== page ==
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Opening Doors for a Cause : Glendale gets to show off its homes--and raise funds for high school students--in its annual Hoover Tour of Homes, a tradition since 1957.


GLENDALE — It's December, 1957.

A young congressman, John F. Kennedy, quietly plots a run at the White House. A Soviet spacecraft named Sputnik sends a message that the Cold War won't soon turn to slush. Elvis Presley prepares to shuck his blue suede shoes for Army boots.

And, for the first time, some Glendale homeowners open their doors so youngsters can open their minds.

The Hoover Tour of Homes--which has raised upward of $180,000 for Hoover High School's Parent Teacher Student Assn. to pay for scholarships and other programs--has outlived local holiday traditions such as Brand Boulevard's "Tunnel of Lights," a dense display of Christmas lights over the boulevard that old-timers still admiringly recall.

Again, for one day only, the doors will be open from 11 a.m. to 6 p.m. Saturday at four houses filled with Christmas trimmings, antiques, artwork, heirlooms, floral arrangements and food and drink that carry out the tour's theme for 1993: "Love and Joy Come to You."

Each year, the host families change (among previous hosts: Vincent Bugliosi, best-selling author and former prosecutor, and Gordon Jump of TV's "WKRP in Cincinnati")--but the tour's mission lives on.

Now, with state funds shrinking and classrooms bulging (Hoover's enrollment of 2,900 has nearly doubled since the tour began 36 years ago), the school's needs are critical. Things would be worse, administrators say, if the Hoover Tour of Homes weren't a tour de force for quality education.

"Words can't begin to describe what this event means to our young people," says Sarah O'Reilly, vice principal of instruction. "We wouldn't otherwise have the dollars to buy supplemental novels that our students can take home, videos that show French culture to our foreign language classes, computerized microlabs in our science classrooms or scoreboards for our sports programs."

Two houses are decorated by their co-owners--Mary O'Keefe, a boutique operator in the San Fernando Valley and elsewhere since 1975, and Sherri James, an interior designer.

And some Hoover students sell tickets, will bake cookies at the Spanish-style mansion of Teri and Gabriel Fagiani or will perform Christmas carols at Mary and Tim O'Keefe's residence.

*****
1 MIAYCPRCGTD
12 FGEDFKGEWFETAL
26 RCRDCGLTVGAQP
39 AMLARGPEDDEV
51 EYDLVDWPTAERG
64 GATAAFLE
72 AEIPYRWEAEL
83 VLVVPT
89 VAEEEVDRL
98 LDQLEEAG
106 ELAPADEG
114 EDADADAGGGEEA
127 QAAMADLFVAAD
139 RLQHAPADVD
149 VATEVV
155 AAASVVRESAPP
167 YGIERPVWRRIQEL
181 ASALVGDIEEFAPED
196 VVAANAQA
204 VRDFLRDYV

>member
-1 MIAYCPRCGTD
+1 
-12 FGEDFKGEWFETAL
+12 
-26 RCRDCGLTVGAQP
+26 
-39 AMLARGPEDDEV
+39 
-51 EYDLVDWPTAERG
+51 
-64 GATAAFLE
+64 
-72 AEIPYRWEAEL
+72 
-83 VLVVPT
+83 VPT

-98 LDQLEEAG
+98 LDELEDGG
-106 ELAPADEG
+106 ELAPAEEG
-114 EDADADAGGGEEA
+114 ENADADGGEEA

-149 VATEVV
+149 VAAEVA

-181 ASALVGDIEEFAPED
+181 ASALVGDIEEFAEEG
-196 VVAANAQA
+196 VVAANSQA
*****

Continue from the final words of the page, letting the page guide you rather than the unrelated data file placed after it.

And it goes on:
The O'Keefes' three-story, Mediterranean house is a suggested first stop on this three-hour foray.

Noon to 12:45 p.m. (Mary and Tim O'Keefe, 1440 N. Maryland Ave.):

A Nativity scene, with figures crafted of papier-mache and chicken wire by Mary O'Keefe and her six children (all Hoover High graduates), greets visitors.

Inside, miniature musical instruments adorn the Christmas tree, and caroling students will entertain in the living room. Garlands and small white lights brighten the entryway and living room.

In the stairwell hangs a jewelry tree bearing mementos: the O'Keefe children's pins from Little League, Scouting, first Communion; Tim's U. S. Army lieutenant bars, career pins earned by Mary and her mother as nurses. Nearby is a 1923 aerial photo of the house under construction.

Downstairs, the family room offers a view and leads to the patio, where Mary has set up--naturally--a boutique.

12:45 to 1:30 p.m. (Vicky and Billy Schleifstein, 1541 N. Columbus Ave.):

Antique furnishings fill the dining room of this Southern Colonial house. They include an 18th-Century Welsh pine corner cupboard and an English coffee-and-tea set once owned by Vicky's great-grandfather. A buffet contains monogrammed plates handed down through the Schleifstein family. The chairs and bench at the table are from Ireland.

On the family room couch is a multicolored throw, a copy of a blanket made by Coogi Australia--a Melbourne-based knitwear manufacturer. (Billy Schleifstein is its chief executive officer.)

Near the pool is a white-lattice gazebo clad with garlands and a large red bow. Here, tea and cookies will be served.

1:30 to 2:15 p.m. (Teri and Gabriel Fagiani, 830 Kenneth Road):

In the late 1980s, this Spanish-style mansion was remodeled by Michael James, a local designer (whose house on nearby Idlewood Road, coincidentally, is next on the tour). The Fagianis moved in this year with antiques, family heirlooms, original artwork and tapestries.

A cathedral ceiling with original wrought-iron supports soars above the living room and a handmade tapestry from 18th-Century Belgium. In the dining room are a table, chairs and buffet--all 1930s vintage--and a framed family crest from the 1700s.

To reach the blue-and-white kitchen, just follow your nose. Fresh cookies will be baked by Hoover students, who will sell them along with homemade bread and cakes on the patio.

A sweeping, wrought-iron staircase to the second floor is decorated with garlands, family photos and artwork. In the office and bedrooms are lithographs signed by Thomas Hart Benton and other artists. The master bedroom's veranda offers a view of Glendale.

2:15 to 3 p.m. (Sherri and Michael James, 1603 Idlewood Road):

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